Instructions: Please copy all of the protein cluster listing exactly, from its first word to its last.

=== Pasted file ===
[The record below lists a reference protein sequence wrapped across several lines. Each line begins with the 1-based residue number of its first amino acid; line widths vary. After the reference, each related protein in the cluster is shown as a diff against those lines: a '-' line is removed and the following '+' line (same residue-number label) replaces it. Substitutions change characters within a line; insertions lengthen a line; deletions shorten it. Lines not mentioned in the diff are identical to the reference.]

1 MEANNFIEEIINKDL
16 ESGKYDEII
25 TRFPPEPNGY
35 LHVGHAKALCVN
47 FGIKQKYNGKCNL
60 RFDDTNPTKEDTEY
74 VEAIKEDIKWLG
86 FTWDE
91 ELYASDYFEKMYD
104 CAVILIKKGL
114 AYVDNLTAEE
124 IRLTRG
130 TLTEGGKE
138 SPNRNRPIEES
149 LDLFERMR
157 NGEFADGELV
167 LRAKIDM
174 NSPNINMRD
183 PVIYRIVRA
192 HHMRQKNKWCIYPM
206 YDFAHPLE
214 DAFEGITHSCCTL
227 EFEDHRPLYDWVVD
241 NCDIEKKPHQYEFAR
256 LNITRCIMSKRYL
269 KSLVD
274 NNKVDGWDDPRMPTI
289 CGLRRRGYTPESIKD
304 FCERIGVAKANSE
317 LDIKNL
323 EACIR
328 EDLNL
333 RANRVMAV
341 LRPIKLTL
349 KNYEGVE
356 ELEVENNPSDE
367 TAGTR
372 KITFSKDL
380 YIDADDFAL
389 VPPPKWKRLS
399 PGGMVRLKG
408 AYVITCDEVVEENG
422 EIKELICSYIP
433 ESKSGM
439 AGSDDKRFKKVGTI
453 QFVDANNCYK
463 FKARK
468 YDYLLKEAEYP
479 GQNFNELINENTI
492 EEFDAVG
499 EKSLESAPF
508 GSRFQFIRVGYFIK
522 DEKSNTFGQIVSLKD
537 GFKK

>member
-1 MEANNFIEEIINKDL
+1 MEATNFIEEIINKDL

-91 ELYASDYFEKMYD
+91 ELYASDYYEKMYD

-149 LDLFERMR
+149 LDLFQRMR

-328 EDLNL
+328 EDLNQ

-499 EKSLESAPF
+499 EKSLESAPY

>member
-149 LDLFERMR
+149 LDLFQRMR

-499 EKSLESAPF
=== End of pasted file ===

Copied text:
[The record below lists a reference protein sequence wrapped across several lines. Each line begins with the 1-based residue number of its first amino acid; line widths vary. After the reference, each related protein in the cluster is shown as a diff against those lines: a '-' line is removed and the following '+' line (same residue-number label) replaces it. Substitutions change characters within a line; insertions lengthen a line; deletions shorten it. Lines not mentioned in the diff are identical to the reference.]

1 MEANNFIEEIINKDL
16 ESGKYDEII
25 TRFPPEPNGY
35 LHVGHAKALCVN
47 FGIKQKYNGKCNL
60 RFDDTNPTKEDTEY
74 VEAIKEDIKWLG
86 FTWDE
91 ELYASDYFEKMYD
104 CAVILIKKGL
114 AYVDNLTAEE
124 IRLTRG
130 TLTEGGKE
138 SPNRNRPIEES
149 LDLFERMR
157 NGEFADGELV
167 LRAKIDM
174 NSPNINMRD
183 PVIYRIVRA
192 HHMRQKNKWCIYPM
206 YDFAHPLE
214 DAFEGITHSCCTL
227 EFEDHRPLYDWVVD
241 NCDIEKKPHQYEFAR
256 LNITRCIMSKRYL
269 KSLVD
274 NNKVDGWDDPRMPTI
289 CGLRRRGYTPESIKD
304 FCERIGVAKANSE
317 LDIKNL
323 EACIR
328 EDLNL
333 RANRVMAV
341 LRPIKLTL
349 KNYEGVE
356 ELEVENNPSDE
367 TAGTR
372 KITFSKDL
380 YIDADDFAL
389 VPPPKWKRLS
399 PGGMVRLKG
408 AYVITCDEVVEENG
422 EIKELICSYIP
433 ESKSGM
439 AGSDDKRFKKVGTI
453 QFVDANNCYK
463 FKARK
468 YDYLLKEAEYP
479 GQNFNELINENTI
492 EEFDAVG
499 EKSLESAPF
508 GSRFQFIRVGYFIK
522 DEKSNTFGQIVSLKD
537 GFKK

>member
-1 MEANNFIEEIINKDL
+1 MEATNFIEEIINKDL

-91 ELYASDYFEKMYD
+91 ELYASDYYEKMYD

-149 LDLFERMR
+149 LDLFQRMR

-328 EDLNL
+328 EDLNQ

-499 EKSLESAPF
+499 EKSLESAPY

>member
-149 LDLFERMR
+149 LDLFQRMR

-499 EKSLESAPF